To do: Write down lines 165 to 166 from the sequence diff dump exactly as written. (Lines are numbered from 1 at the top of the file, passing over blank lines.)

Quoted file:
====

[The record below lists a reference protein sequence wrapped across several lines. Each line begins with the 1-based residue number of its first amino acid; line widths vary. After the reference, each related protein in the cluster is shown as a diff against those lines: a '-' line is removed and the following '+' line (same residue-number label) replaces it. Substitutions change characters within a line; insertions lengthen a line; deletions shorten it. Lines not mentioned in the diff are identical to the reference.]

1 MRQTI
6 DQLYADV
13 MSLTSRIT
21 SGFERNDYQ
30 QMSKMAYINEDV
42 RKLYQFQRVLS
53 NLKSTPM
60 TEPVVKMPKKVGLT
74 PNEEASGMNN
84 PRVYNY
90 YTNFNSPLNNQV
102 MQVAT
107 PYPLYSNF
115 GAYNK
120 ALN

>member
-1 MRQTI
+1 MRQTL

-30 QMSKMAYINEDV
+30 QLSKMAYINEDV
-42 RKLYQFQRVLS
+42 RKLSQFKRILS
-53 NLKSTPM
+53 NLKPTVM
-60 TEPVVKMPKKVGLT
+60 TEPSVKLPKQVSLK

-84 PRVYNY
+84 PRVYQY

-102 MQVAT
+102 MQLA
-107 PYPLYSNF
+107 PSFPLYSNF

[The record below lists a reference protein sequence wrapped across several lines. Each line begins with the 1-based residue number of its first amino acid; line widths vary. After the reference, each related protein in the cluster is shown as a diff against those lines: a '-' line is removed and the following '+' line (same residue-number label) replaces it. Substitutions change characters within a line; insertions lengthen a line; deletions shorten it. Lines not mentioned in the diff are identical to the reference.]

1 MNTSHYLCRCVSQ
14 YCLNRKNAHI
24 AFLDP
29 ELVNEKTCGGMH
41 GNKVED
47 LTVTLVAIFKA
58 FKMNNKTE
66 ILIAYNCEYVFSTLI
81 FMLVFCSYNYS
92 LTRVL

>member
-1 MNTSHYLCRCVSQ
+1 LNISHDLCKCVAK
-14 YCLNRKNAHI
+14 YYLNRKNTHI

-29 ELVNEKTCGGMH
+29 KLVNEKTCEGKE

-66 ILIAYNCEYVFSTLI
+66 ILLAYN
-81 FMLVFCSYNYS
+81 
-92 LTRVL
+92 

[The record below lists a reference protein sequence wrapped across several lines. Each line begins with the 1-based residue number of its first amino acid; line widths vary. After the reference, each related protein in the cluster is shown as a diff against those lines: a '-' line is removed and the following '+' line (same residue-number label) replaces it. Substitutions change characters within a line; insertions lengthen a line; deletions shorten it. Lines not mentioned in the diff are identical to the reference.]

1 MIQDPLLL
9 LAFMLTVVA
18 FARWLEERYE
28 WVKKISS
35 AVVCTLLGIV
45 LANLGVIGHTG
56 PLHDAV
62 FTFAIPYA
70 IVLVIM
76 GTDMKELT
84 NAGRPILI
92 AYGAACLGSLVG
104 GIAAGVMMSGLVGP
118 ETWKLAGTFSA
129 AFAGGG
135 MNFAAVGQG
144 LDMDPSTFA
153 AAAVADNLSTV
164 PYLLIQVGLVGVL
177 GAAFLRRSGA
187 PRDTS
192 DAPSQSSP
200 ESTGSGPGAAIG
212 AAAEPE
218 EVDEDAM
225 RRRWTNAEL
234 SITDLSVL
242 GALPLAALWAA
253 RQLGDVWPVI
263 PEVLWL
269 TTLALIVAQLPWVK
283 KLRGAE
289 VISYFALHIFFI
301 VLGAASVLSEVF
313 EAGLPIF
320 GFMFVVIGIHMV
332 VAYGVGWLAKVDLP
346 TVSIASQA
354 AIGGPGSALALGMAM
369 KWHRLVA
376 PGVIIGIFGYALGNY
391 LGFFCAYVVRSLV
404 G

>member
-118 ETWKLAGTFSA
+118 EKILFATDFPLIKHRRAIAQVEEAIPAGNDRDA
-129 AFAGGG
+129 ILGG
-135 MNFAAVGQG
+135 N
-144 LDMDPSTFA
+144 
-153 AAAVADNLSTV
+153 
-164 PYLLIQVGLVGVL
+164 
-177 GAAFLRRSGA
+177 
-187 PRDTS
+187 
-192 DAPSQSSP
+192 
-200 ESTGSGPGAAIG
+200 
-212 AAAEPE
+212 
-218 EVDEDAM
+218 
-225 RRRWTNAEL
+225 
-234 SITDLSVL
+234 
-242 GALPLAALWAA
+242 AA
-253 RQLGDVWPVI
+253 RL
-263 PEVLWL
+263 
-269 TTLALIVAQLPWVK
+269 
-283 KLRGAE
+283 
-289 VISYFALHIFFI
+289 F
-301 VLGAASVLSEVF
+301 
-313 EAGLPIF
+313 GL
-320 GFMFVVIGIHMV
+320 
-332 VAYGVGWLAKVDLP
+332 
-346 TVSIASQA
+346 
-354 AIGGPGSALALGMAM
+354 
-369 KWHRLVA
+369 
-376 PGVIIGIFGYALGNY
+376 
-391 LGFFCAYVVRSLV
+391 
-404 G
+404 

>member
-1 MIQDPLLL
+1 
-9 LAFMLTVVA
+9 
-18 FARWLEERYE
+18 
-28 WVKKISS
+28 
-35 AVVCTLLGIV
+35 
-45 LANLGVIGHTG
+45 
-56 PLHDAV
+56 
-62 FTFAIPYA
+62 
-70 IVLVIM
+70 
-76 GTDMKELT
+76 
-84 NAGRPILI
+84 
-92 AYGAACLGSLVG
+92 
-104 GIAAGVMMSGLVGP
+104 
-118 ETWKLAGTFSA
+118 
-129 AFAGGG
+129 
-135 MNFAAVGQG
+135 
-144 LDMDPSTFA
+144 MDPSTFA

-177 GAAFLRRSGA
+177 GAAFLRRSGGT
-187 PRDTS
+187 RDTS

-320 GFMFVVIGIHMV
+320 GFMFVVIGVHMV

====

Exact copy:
+1 
-9 LAFMLTVVA